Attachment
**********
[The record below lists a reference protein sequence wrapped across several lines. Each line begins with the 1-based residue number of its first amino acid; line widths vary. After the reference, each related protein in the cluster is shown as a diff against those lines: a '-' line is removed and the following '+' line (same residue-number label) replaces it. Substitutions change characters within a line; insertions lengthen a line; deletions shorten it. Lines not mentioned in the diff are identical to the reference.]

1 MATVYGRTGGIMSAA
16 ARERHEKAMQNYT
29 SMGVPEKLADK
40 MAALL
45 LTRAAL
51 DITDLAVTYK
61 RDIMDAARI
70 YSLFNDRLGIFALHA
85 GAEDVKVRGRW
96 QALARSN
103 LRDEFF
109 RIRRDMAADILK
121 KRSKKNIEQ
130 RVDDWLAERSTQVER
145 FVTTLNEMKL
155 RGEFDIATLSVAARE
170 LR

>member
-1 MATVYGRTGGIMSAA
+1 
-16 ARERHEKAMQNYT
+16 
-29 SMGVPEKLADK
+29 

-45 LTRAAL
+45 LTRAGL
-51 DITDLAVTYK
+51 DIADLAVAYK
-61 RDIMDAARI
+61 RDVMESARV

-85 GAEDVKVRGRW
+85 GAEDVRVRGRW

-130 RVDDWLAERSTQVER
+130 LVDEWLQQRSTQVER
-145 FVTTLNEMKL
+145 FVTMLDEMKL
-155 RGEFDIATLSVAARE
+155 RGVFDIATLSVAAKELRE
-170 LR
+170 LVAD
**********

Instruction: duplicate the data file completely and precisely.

[The record below lists a reference protein sequence wrapped across several lines. Each line begins with the 1-based residue number of its first amino acid; line widths vary. After the reference, each related protein in the cluster is shown as a diff against those lines: a '-' line is removed and the following '+' line (same residue-number label) replaces it. Substitutions change characters within a line; insertions lengthen a line; deletions shorten it. Lines not mentioned in the diff are identical to the reference.]

1 MATVYGRTGGIMSAA
16 ARERHEKAMQNYT
29 SMGVPEKLADK
40 MAALL
45 LTRAAL
51 DITDLAVTYK
61 RDIMDAARI
70 YSLFNDRLGIFALHA
85 GAEDVKVRGRW
96 QALARSN
103 LRDEFF
109 RIRRDMAADILK
121 KRSKKNIEQ
130 RVDDWLAERSTQVER
145 FVTTLNEMKL
155 RGEFDIATLSVAARE
170 LR

>member
-1 MATVYGRTGGIMSAA
+1 
-16 ARERHEKAMQNYT
+16 
-29 SMGVPEKLADK
+29 

-45 LTRAAL
+45 LTRAGL
-51 DITDLAVTYK
+51 DIADLAVAYK
-61 RDIMDAARI
+61 RDVMESARV

-85 GAEDVKVRGRW
+85 GAEDVRVRGRW

-130 RVDDWLAERSTQVER
+130 LVDEWLQQRSTQVER
-145 FVTTLNEMKL
+145 FVTMLDEMKL
-155 RGEFDIATLSVAARE
+155 RGVFDIATLSVAAKELRE
-170 LR
+170 LVAD